• by JackL (39506)

      I'm with you that it is not the "fundamental components of biology" that are being patented. What I do not understand fully is what is being patented? The articles are rather vague when it says, "cover not only the process for determining the structure of the molecules, but also the computation used to design new antibiotics." It seems like Steitz et al are hardly the first to grow these crystals. See: co-winner Ada E. Yonath. Also, it seems like the computation is more of a software patent. Do we hav

      • by Volante3192 (953645) on Wednesday October 07, 2009 @03:13PM (#29673913)

        The article is very light on details, unfortunatly. I was personally hoping for a layman's description of what the patents constituted but instead it felt I was just reading an anti-patent tirade. But what was overlooked in the article is that they didn't patent ribosomes (which it sounded like what the author was trying to imply), but they patented a method for analyzing their structure.

        The irony is this could be one of the best cases FOR having patents. Yale spends millions on research, makes a breakthrough, licences it out to Big Pharma and as a result Yale is able to get funding for more research.

        I just wish there was more detail on the patents themselves rather than someone arguing against patents in general to make a better determination on how evil, to use the local patent buzzword, these patents actually are.

    • It's the new methods of manipulating and studying them. I don't really see the problem.

      The problem is the word "methods." Methods, of any kind -- business methods, software methods, scientific methods, etc. -- should never be patentable. Ever.

      They want to build a specific machine that implements these methods, and patent that? Fine. But here's what they're claiming:

      1. A method of growing a crystal of a 50S ribosomal subunit from Haloarcula marismortui comprising: (a) isolating a 50S ribosomal subunit fr

  • Remember: the primary valid purpose of patents is to allow the recapture of investment capital plus additional profits in proportion to the utility of the discovery.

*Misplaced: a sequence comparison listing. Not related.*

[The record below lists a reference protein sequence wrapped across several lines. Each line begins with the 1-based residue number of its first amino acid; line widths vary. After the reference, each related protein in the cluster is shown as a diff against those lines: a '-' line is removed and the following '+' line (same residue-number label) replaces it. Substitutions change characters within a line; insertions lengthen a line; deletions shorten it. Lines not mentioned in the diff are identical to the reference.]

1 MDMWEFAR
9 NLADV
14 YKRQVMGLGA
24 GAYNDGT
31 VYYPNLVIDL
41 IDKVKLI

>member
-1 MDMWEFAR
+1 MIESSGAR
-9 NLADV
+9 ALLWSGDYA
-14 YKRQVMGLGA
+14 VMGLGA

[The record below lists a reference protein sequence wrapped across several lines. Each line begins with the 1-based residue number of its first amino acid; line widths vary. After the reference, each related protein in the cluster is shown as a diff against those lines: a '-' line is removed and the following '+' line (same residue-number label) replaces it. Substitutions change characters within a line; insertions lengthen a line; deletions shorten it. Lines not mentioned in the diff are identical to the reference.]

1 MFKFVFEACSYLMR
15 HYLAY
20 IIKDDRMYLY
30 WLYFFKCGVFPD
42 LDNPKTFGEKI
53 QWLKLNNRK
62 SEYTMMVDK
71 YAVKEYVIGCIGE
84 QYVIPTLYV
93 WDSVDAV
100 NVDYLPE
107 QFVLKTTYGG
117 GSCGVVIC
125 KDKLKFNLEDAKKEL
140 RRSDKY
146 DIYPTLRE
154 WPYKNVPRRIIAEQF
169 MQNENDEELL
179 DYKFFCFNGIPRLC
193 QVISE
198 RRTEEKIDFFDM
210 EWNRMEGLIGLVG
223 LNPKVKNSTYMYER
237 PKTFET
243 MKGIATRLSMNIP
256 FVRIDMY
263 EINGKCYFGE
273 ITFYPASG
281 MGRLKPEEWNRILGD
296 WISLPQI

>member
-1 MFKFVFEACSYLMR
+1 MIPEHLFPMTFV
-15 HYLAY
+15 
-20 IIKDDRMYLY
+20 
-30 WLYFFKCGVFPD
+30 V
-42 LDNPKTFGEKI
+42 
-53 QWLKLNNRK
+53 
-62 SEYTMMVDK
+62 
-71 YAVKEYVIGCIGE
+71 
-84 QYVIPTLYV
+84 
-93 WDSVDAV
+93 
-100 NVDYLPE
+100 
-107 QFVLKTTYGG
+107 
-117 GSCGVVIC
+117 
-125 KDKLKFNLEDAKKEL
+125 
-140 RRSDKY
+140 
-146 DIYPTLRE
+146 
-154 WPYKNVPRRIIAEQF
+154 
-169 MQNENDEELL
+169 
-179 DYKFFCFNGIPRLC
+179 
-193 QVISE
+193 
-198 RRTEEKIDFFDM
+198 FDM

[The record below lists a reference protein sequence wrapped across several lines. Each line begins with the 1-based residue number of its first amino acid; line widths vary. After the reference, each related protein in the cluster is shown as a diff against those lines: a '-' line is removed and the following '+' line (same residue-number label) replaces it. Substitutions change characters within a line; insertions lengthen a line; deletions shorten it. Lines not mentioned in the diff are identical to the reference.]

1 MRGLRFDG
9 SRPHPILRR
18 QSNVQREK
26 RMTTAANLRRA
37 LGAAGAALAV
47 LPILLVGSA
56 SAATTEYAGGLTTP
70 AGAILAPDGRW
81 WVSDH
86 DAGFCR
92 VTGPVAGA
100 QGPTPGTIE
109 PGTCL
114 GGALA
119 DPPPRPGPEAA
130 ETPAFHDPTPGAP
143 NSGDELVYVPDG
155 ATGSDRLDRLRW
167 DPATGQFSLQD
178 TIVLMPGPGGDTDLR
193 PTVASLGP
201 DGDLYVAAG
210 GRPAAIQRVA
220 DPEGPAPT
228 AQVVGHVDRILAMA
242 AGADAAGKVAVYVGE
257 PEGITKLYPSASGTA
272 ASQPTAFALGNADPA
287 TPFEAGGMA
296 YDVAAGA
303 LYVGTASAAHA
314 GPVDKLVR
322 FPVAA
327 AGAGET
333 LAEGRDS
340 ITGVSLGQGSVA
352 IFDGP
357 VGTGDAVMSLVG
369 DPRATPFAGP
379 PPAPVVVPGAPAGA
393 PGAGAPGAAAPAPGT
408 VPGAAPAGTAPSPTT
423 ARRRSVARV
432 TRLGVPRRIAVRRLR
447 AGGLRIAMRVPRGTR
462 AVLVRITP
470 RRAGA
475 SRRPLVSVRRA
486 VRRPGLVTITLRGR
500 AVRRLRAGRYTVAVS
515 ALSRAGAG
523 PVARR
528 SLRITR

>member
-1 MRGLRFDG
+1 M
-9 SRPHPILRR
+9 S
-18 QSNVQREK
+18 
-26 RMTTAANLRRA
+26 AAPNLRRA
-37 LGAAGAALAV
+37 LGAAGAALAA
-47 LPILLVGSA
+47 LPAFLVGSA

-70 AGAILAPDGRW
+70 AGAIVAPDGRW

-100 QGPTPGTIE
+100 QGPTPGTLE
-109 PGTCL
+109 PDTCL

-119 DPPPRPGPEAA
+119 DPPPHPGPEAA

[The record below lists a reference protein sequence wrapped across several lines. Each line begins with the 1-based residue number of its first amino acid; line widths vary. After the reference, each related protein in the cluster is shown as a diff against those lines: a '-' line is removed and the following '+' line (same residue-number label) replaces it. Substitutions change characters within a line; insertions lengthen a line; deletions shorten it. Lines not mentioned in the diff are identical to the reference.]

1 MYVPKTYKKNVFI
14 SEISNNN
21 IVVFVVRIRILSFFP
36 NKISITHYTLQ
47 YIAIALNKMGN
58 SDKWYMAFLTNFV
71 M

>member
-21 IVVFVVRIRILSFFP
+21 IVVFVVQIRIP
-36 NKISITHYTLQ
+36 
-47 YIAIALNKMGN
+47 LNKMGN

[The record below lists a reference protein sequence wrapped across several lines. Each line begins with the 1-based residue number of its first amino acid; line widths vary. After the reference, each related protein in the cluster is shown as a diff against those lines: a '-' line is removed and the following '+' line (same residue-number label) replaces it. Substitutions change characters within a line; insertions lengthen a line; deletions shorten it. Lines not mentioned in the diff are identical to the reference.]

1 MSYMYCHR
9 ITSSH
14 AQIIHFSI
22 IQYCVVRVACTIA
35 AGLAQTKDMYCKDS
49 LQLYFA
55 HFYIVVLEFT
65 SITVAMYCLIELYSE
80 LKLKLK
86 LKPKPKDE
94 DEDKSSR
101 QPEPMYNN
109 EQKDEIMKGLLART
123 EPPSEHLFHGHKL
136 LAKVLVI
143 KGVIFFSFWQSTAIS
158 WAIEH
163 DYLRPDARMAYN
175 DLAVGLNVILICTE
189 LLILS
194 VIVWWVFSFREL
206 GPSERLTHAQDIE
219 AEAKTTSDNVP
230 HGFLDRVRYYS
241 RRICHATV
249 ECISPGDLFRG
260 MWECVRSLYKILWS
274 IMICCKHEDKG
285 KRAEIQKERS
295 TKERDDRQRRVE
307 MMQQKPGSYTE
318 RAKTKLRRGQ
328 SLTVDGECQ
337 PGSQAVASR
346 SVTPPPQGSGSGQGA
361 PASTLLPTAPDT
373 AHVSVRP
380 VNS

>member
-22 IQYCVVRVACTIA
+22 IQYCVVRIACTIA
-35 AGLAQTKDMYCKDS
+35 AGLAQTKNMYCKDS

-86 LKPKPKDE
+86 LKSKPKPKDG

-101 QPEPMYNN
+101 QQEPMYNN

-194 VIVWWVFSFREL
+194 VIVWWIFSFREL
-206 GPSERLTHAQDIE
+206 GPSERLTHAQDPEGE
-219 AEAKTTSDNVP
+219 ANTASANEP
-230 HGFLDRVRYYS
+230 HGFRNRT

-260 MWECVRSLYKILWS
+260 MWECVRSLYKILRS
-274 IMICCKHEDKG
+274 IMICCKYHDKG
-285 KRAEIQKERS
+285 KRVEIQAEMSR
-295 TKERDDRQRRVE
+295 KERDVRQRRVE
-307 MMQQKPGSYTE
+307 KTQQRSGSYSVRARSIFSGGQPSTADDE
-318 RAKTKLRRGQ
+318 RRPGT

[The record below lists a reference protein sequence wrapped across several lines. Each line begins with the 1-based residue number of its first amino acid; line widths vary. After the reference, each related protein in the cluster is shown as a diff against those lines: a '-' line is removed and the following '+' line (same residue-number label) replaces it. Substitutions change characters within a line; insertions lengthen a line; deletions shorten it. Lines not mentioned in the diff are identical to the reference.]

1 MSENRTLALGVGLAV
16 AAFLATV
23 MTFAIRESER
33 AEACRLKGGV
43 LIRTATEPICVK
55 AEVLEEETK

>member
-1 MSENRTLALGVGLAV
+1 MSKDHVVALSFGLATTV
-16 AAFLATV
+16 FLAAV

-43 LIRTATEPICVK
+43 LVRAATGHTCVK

If making these scientific discoveries is highly capital intensive, then patentablity is both useful and desirable because it encourages initial investment; eventually the patent will expire.

    So, I would argue the key question isn't the nature of the discovery, but rather the necessary investment to make the discovery. A logical corollary is that

    • by Fnord666 (889225) on Wednesday October 07, 2009 @03:59PM (#29674525) Journal

      Remember: the primary valid purpose of patents is to allow the recapture of investment capital plus additional profits in proportion to the utility of the discovery.

      I disagree.

      The purpose of the patent system
      The historical purpose of the patent system was to encourage the development of new inventions, and in particular to encourage the disclosure of those new inventions. Inventors are often hesitant to reveal the details of their invention, for fear that someone else might copy it. This leads to keeping inventions secret, which impedes innovation.
      - Ius mentis

      On Thomas Jefferson
      For Jefferson the purpose of the patent office was to promulgate invention, not protect them. These two reasons are why he formulated a policy for patents that encouraged invention but maintained restrictions on what could be patented. Thus he was able to be true to his beliefs and perform the duties foisted upon him by the Patent Act of 1790.
      - www.earlyamerica.com

      • by Syncerus (213609)

        By what means does the patent system "encourage the development of new inventions, and in particular to encourage the disclosure of those new inventions" ?

        When you quote "Inventors are often hesitant to reveal the details of their invention, for fear that someone else might copy it", to what do you ascribe the fear?

        My post described the lower level mechanism of the goals to which you refer.

      • by alexo (9335)

        The historical purpose of the patent system was [...]

        The current purpose of the patent system is to create artificial barriers to entry.

  • Hello, My name is Bob (Patent Pending).

    How long before we start patenting people....

  • i cant even say 'prior art' .... unbelievable. in america, right ? every shit works there. every shit.

  • David Goodsell does excellent illustrations and explanations of various biological molecules. Check out the molecule of the month at the RCSB [rcsb.org]. Among those is the ribosome [rcsb.org]

  • I was going to make a snarky comment that pretty soon we'll all be paying royalties for having living bodies, but then I remembered that I'm already paying taxes.